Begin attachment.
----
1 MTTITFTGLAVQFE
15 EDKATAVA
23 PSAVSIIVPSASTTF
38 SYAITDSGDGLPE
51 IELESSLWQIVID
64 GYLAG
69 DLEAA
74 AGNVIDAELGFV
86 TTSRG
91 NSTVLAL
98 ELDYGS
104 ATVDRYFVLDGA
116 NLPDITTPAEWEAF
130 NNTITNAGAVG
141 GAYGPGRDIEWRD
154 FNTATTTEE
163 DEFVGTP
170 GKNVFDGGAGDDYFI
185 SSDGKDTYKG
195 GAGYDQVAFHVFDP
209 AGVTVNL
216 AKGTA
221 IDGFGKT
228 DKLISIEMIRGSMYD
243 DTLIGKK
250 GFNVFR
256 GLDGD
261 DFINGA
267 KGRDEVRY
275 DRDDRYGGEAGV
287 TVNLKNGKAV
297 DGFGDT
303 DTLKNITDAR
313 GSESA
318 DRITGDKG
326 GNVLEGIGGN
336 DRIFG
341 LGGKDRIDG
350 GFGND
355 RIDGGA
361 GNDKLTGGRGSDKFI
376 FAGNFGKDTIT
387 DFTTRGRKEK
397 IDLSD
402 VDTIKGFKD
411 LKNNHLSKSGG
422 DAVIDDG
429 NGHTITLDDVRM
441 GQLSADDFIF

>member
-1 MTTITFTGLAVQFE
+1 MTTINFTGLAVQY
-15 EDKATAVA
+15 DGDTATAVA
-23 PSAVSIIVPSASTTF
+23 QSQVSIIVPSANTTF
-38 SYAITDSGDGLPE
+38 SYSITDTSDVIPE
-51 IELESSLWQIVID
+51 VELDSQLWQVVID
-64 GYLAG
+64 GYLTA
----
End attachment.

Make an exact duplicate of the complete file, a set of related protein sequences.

1 MTTITFTGLAVQFE
15 EDKATAVA
23 PSAVSIIVPSASTTF
38 SYAITDSGDGLPE
51 IELESSLWQIVID
64 GYLAG
69 DLEAA
74 AGNVIDAELGFV
86 TTSRG
91 NSTVLAL
98 ELDYGS
104 ATVDRYFVLDGA
116 NLPDITTPAEWEAF
130 NNTITNAGAVG
141 GAYGPGRDIEWRD
154 FNTATTTEE
163 DEFVGTP
170 GKNVFDGGAGDDYFI
185 SSDGKDTYKG
195 GAGYDQVAFHVFDP
209 AGVTVNL
216 AKGTA
221 IDGFGKT
228 DKLISIEMIRGSMYD
243 DTLIGKK
250 GFNVFR
256 GLDGD
261 DFINGA
267 KGRDEVRY
275 DRDDRYGGEAGV
287 TVNLKNGKAV
297 DGFGDT
303 DTLKNITDAR
313 GSESA
318 DRITGDKG
326 GNVLEGIGGN
336 DRIFG
341 LGGKDRIDG
350 GFGND
355 RIDGGA
361 GNDKLTGGRGSDKFI
376 FAGNFGKDTIT
387 DFTTRGRKEK
397 IDLSD
402 VDTIKGFKD
411 LKNNHLSKSGG
422 DAVIDDG
429 NGHTITLDDVRM
441 GQLSADDFIF

>member
-1 MTTITFTGLAVQFE
+1 MTTINFTGLAVQY
-15 EDKATAVA
+15 DGDTATAVA
-23 PSAVSIIVPSASTTF
+23 QSQVSIIVPSANTTF
-38 SYAITDSGDGLPE
+38 SYSITDTSDVIPE
-51 IELESSLWQIVID
+51 VELDSQLWQVVID
-64 GYLAG
+64 GYLTA